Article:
the complex carbohydrates starches cellulose gums and pectins
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The Complex carbohydrates: Starches, cellulose, gums, and pectins. Chapter 9. Complex Carbohydrates in the Diet. Complex carbs are found in wide variety of grains and grain-based products Breads Cereals Muffins Cakes Cookies Pastas Rice. Types of Complex Carbohydrates. Starches

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complex carbohydrates in the diet
Complex Carbohydrates in the Diet

Complex carbs are found in wide variety of grains and grain-based products

  • Breads
  • Cereals
  • Muffins
  • Cakes
  • Cookies
  • Pastas
  • Rice
types of complex carbohydrates
Types of Complex Carbohydrates

Starches

Cellulose

Gums

Pectins

starches
Starches
  • Most abundant complex carbohydrate in the diet is starch.
  • Made of 100 to several thousand glucose units linked in chains
  • Polymer: large molecule that consists of large numbers of small molecular units linked together.
starches1
Starches
  • Sources:
    • Main source is wheat flour
    • Rice
    • Corn
    • Potatoes
    • Oats
    • Rye
    • Sorghum
    • Soy
    • Tapioca
    • Arrowroot
starches have two basic structures
StarchesHave two basic structures:

Linear (amylose)

Branched (amylopectin)

starches2
Starches
  • Granules: packets of starch produced by plants, not soluble in cold water.
        • Size and shape vary from plant to plant.
            • Rice has the smallest granules
            • Potatoes have the largest granules
        • Starch granules are a mixture of amylose and amylopectin molecules
        • Varying ratios cause each type of starch to act differently in food mixtures.
        • Starches composed of mainly amylopectin are called waxy starches.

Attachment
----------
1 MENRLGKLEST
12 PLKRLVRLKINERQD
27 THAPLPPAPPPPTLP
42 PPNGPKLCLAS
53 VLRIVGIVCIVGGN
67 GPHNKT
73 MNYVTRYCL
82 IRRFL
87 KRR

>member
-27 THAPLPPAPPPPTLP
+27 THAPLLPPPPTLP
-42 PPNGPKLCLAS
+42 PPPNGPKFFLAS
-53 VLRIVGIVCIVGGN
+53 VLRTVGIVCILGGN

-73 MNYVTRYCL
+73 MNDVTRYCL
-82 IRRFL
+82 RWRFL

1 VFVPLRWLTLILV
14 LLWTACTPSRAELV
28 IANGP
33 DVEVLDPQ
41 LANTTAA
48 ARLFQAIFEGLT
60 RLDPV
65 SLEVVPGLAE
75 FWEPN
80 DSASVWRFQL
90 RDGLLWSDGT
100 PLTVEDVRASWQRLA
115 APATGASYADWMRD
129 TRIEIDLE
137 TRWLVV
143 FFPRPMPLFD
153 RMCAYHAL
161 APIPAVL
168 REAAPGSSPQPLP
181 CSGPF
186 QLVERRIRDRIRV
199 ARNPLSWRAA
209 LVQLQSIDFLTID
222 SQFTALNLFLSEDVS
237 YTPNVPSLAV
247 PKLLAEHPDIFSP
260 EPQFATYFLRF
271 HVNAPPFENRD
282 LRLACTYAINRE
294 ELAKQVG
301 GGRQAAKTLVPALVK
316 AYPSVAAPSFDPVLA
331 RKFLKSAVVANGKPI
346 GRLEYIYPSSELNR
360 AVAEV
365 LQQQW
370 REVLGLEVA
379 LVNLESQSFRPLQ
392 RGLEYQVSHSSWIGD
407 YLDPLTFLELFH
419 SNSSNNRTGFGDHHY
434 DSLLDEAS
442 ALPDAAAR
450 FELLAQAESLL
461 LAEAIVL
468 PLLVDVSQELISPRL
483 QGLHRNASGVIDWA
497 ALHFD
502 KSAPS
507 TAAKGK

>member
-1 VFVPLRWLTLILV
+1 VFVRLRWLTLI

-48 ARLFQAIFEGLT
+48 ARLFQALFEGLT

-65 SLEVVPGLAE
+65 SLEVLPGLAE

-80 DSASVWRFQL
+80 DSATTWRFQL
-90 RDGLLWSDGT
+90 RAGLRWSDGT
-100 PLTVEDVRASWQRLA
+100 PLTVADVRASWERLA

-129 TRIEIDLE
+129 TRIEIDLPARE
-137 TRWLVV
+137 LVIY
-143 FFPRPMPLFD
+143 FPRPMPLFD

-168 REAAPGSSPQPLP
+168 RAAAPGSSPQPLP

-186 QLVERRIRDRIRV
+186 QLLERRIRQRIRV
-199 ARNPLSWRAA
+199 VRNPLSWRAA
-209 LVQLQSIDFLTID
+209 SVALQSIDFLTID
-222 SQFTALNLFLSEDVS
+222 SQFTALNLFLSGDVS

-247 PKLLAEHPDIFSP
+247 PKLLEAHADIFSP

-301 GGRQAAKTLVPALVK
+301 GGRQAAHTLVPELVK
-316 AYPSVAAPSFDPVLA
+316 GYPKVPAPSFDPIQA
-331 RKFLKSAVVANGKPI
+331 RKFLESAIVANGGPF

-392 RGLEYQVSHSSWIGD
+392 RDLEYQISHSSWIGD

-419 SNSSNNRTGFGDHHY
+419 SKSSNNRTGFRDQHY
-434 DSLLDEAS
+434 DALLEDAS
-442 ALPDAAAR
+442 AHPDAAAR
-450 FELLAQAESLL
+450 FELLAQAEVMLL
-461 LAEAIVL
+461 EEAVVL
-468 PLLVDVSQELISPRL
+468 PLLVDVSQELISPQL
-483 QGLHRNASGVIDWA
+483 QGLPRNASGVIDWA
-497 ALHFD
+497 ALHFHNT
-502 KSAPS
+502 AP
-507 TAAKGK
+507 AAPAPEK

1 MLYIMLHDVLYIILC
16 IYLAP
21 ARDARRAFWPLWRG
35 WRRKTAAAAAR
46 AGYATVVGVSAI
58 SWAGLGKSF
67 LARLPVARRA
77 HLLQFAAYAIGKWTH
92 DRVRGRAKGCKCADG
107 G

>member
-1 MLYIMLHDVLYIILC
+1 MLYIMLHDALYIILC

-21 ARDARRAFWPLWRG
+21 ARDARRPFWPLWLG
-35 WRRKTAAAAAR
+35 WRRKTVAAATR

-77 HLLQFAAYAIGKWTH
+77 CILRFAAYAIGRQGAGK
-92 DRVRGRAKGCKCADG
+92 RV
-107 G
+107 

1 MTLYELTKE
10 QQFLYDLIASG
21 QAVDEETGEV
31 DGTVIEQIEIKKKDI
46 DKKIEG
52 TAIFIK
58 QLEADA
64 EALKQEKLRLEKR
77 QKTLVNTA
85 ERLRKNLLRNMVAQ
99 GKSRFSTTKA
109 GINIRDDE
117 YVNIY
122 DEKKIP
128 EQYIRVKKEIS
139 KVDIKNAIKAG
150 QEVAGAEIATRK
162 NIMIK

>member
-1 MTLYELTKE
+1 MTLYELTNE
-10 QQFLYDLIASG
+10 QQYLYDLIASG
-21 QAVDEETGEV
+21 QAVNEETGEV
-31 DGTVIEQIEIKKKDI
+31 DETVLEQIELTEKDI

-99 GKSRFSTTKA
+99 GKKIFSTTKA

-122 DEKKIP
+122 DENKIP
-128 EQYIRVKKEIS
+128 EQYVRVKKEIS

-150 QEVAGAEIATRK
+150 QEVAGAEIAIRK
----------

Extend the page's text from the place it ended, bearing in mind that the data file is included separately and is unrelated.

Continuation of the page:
cellulose
Cellulose

Polysaccharide made from large amounts of beta-D-glucose.

Humans lack the digestive enzymes needed to break the bonds in cellulose molecules.

Known as fiber

Forms rigid structure in plants

Strings in celery

Membranes surrounding kernels of corn

carbohydrate gums and pectins
Carbohydrate Gums and Pectins

Carbohydrate Gums

Pectins

  • Polysaccharides that are soluble in water and extracted from plants.
  • Thicken and stabilize mixtures
  • Traps color and flavor
  • Provide stability and texture for foods such as salad dressings and gummy candies.
  • Used as food additives (handout)
  • Complex carb found in plan cells and made of chemical derivatives of sugar called sugar acids.
  • Naturally occurs in fruit
  • Produce a strong gel
  • In presence of sugar, pectin molecules will dehydrate
  • Acid will create a thickened structure
  • Jams and jellies.
provide structure
Provide Structure
  • Flour provides majority of structure of baked goods and many other food products.
  • Cereals retain their shape due to starch content
  • Starch thickens when heated and gels when cooled
  • Cellulose forms the framework for fruits and vegetables
  • Pectins and gums responsible for the texture of jams, jellies, ice cream products, and gummy textured candies.
slide12
Bind

Binding agents are substances that tend to hold two other products together.

Amylose molecules will work better than amylopectin at holding batters to vegetables and meats during deep frying.

Carageenan is a gum used as a binding agent.

Guar and xanthan gums are used to improve the consistency of gluten free baked goods.

The starch in flour binds the batter to onion rings so it does not separate from onions during frying.

thicken
Thicken
  • Starch
      • Thicken liquids
      • Molecules of arch are chemically altered as they swell and take up water
      • When heated, starch molecules relax and hydrogen bonds form between starch molecules and water.
        • Gelatinization occurs which means to thicken a liquid with starch.
        • The temp. at which maximum swelling occurs in the gelatinization point.
        • Too much heat can cause starch to loose thickening ability.
      • Starch molecules are much larger than water molecules, and are like tumbleweeds
thicken1
Thicken
  • Pectin
    • Used to thicken jams and jellies

Liquid and powdered pectin are available for thickening homemade jams and jellies. Commercially, pectin is used as a thickener and stabilizer in such foods as ice cream and candy

types of starch and liquid mixtures
Types of starch and liquid mixtures
  • Sols- thickened liquids